4. 4. International Journal of Mechanical Engineering and Technology (IJMET), ISSN 0976 –6340(Print), ISSN 0976 – 6359(Online) Volume 3, Issue 3, Sep- Dec (2012) © IAEME 3 Condenser Compressor 2 Pressure measurement points-1,2,7& 8 4 5 Temperature measurement points- 1 to 8 E1 1 Expansion Valve 8 6 Evaporator 7 condensing unit 1 I1 I2 condensing unit 2 Evaporator Expansion Valve E2 Compressor Condenser 1-compressor inlet; 2- compressor exit; 3- condenser inlet; 4- condenser exit 5-expansion valve inlet; 6-expansion valve exit; 7-evaporator inlet; 8-evaporator exit, I1,I2- inlets to evaporator E1,E2-exits from evaporator Figure-1: Schematic diagram of Bulk Milk Cooler 1000 liter capacity (the old model)The refrigerant after leaving the expansion valve enters evaporator through inlet I1 and I2,and flows through the passage formed by a seam weld in the evaporator towards the exit E1and E2. In existing system (the old model) there is one inlet and one exit for the refrigerant.Experiments are done on chilling of water instead of milk as the physical properties of milkare very similar to that of water [12]. Physically milk is a rather dilute emulsion combinedwith colloidal dispersion in which the continuous phase is the solution. Table no 1 gives theproperties of water and milk at 20oC. Table No. 1: Properties of water and milk at 20oc. Sr. No. Name of Property Water Milk 1. Specific Gravity 1.0 1.0321 2. Specific Heat 4.183 kJ/kg 3.9315 kJ/kg 3 Thermal Conductivity 0.599 W/m-K 0.550-0.580 W/m-K 4 Viscosity 1.004x10-3 N-s/m2 2 x10-3 N-s/m2 5 Refractive index 1.3329 1.3440The findings for the water will equally hold good for the milk without much variations.Pressures are measured by piezoelectric transducers across the compressor and evaporatorwith an accuracy of ±0.01 MPa. The pressure losses in the condenser are insignificant, andtherefore neglected. Temperatures are measured across compressor, condenser, expansionvalve and evaporator by RTD with an accuracy ±0.1oC. Data acquisition system is used torecord the temperatures and pressures at specific intervals at salient points of the cycle overits operation. Mass flow rate is measured by Coriolis effect mass flow rate meter (in kg/min)within an accuracy of ±0.2%. Water is used as the chilling medium instead of milk, as bothhave the similar properties. For the first milking condition test the tank is half filled (i.e. 500liter) by water and it is heated to 35oC with the auxiliary heater provided. For the secondmilking condition tank is filled to its capacity (1000 liter.) and heated to 19oC. In both thecases the water is chilled to 4oC. Data of Pressures (4 no.), Temperatures (12 no.), Mass flowrates and work inputs to compressor are recorded over the cooling period at specific intervals.Tests are repeated minimum once for each set of parameters and the observations areconfirmed. 140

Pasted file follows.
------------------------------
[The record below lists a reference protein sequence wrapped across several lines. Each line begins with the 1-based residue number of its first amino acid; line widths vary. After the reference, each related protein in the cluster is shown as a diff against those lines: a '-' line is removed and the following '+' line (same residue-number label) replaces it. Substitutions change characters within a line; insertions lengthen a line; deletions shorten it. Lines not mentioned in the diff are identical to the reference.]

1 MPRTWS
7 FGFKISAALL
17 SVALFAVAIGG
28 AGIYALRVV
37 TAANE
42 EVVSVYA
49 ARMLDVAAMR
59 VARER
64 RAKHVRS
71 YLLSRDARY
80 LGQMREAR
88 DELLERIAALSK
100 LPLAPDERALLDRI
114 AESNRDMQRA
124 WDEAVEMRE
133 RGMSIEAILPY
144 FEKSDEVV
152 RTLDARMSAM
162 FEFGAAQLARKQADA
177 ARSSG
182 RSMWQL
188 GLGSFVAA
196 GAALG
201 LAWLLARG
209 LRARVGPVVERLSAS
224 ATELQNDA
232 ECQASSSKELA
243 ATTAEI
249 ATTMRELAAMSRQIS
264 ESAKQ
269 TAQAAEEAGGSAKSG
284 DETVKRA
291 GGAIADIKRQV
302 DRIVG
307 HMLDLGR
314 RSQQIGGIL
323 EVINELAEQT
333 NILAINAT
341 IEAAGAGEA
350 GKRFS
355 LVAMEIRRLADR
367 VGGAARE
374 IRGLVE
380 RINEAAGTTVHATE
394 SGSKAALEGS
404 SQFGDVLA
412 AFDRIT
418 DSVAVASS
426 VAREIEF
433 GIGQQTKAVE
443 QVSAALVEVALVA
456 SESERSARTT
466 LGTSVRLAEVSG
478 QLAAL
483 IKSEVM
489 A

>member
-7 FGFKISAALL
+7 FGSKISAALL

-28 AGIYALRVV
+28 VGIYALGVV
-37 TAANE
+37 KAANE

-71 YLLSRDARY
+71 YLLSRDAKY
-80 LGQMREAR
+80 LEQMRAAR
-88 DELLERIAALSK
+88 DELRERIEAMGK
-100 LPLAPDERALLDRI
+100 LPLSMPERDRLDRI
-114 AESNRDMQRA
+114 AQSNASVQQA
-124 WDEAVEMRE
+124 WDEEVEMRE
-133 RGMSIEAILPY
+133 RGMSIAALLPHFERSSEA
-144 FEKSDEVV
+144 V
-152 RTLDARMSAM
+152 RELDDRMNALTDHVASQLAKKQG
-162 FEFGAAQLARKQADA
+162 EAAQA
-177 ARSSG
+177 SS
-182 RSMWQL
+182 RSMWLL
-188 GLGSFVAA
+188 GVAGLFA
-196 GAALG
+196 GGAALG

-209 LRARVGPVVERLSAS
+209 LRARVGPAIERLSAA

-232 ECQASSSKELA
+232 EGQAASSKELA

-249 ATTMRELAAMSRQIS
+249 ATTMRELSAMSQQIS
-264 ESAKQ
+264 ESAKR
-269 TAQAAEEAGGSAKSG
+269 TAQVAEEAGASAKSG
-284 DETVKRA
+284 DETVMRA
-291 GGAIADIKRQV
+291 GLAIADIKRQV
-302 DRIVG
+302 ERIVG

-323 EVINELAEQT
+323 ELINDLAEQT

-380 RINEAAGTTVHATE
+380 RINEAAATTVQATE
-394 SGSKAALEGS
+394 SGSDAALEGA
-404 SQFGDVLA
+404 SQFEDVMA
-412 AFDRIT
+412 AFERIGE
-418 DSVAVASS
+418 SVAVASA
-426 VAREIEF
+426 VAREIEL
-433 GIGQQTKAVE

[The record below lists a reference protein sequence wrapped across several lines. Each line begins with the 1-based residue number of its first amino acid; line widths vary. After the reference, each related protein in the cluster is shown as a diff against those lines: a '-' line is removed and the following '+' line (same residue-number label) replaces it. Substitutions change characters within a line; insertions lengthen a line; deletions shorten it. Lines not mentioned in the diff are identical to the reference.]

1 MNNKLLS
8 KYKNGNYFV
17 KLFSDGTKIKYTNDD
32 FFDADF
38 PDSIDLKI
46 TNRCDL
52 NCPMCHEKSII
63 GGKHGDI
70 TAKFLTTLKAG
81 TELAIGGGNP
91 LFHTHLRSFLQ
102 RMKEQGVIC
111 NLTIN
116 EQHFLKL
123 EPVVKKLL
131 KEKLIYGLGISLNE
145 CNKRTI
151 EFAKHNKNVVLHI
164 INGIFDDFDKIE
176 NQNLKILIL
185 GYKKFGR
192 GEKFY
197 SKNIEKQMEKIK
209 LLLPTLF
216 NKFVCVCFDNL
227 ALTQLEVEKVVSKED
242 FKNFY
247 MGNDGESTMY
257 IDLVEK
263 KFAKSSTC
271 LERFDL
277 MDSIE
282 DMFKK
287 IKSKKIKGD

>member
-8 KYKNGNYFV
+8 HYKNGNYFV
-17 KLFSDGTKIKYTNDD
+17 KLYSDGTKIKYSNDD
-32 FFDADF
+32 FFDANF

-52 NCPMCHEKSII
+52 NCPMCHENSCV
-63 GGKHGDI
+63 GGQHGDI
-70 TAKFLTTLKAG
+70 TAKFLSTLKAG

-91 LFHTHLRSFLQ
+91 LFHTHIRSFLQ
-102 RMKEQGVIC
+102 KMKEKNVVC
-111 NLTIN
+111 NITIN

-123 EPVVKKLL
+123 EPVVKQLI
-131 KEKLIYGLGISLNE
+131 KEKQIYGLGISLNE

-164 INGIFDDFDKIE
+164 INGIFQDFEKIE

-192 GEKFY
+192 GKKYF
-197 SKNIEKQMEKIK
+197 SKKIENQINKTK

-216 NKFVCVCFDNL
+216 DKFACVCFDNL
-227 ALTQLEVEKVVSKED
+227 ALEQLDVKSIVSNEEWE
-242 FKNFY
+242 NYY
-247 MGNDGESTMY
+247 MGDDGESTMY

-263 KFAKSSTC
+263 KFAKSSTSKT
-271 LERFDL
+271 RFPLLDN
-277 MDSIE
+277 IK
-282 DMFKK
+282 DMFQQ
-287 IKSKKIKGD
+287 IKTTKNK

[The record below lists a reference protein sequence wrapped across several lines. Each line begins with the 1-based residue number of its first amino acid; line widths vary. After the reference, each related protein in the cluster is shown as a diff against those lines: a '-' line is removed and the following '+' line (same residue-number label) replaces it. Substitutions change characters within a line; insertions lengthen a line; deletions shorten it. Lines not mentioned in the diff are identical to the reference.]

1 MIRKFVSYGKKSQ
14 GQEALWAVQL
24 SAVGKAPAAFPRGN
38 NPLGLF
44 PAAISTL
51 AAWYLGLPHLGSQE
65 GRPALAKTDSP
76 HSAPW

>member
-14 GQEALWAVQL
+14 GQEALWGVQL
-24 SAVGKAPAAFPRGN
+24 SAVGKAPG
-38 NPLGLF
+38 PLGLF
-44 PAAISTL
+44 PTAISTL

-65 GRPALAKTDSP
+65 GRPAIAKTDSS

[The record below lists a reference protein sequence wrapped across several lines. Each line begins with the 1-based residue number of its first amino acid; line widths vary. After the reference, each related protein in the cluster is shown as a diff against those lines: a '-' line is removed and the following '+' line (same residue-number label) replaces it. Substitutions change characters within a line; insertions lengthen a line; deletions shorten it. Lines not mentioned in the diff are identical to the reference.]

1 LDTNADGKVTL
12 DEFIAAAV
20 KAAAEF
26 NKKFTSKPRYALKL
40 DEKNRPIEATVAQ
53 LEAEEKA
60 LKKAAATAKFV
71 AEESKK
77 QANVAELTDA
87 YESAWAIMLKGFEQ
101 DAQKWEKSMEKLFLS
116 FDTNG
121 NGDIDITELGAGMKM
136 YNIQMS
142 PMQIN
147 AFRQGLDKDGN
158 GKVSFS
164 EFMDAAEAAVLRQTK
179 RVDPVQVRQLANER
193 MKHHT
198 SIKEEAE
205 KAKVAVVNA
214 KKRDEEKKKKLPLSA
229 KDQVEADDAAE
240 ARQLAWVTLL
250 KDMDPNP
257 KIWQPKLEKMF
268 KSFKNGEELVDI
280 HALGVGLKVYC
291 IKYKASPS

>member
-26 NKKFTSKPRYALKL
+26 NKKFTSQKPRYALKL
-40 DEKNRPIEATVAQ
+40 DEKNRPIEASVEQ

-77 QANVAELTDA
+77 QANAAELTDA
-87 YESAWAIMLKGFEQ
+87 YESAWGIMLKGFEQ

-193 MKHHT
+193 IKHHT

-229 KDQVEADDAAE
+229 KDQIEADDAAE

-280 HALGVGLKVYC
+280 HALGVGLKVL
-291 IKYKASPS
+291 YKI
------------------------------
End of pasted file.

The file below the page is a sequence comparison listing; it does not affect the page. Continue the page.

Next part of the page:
5. 5. International Journal of Mechanical Engineering and Technology (IJMET), ISSN 0976 –6340(Print), ISSN 0976 – 6359(Online) Volume 3, Issue 3, Sep- Dec (2012) © IAEMEIn the new model, two major design changes are made as shown in Figure-2. 1. Seam weld provided on the evaporator to guide the fluid flow causes large pressure drop (138 kPa to 35 kPa) in the evaporator resulting in higher irreversibility rate. Secondly the liquid refrigerant entering in evaporator jacket evaporates immediately and flows as gas in further portion of evaporator. Since the heat transfer coefficient for the gas-surface interface is low, evaporator performance is low. Hence in the new design flow restrictions in evaporator are removed. 2 Instead of one inlet and one exit for the refrigerant at the evaporator, three inlets and three exits are provided to ensure liquid refrigerant is distributed equally throughout the jackets at the lower side of the evaporator. Three parallel channels are employed in the new evaporator (for the each tube in original design) The mass flux (G) and heat flux for the new evaporator inlet of small diameter (d) tubes would be different than those of original evaporator inlet of large diameter (D) tubes. For the same total mass flow rate the number of small diameter tubes (n) replacing large diameter tube is given by GD D 2 n= Gd d 2 3 Condenser Compressor 2 4 5 E3 E2 E1 1 Expansion Valve 8 6 Evaporator I3 I2 I1 condensing unit 1 7 I6 I5 I4 condensing unit 2 Evaporator Expansion Valve E6 E5 E4 Compressor Condenser 1-compressor inlet; 2- compressor exit; 3- condenser inlet; 4- condenser exit 5-expansion valve inlet; 6-expansion valve exit; 7-evaporator inlet; 8-evaporator exit, I1-I6- inlets to evaporator E1-E6-exits from evaporator Figure-2: Schematic diagram of Bulk Milk Cooler 1000 liter capacity (the new model)After making the required design changes, the new model is tested for performance byadopting the same experimental procedure as employed for the old model.3.2 Analysis schemeFor analyzing the data obtained from the experiments, a technique of “exergy analysis” isused. Exergy analysis combines the first and the second laws of thermodynamics, and is apowerful tool for analyzing both the quantity and quality of energy utilization. The maximumwork obtainable from system using environmental parameters as reference state is calledexergy and is expressible in terms of four components: physical exergy, kinetic exergy,potential exergy and chemical exergy. However the kinetic exergy and potential exergies areusually neglected and chemical exergy is zero as there is no departure of chemical substancesto environment. Therefore in this analysis physical exergy is only considered and iscalculated. Physical exergy of the material stream can be defined as the maximum work thatcan be obtained from when it is taken to physical equilibrium state with the environment. 141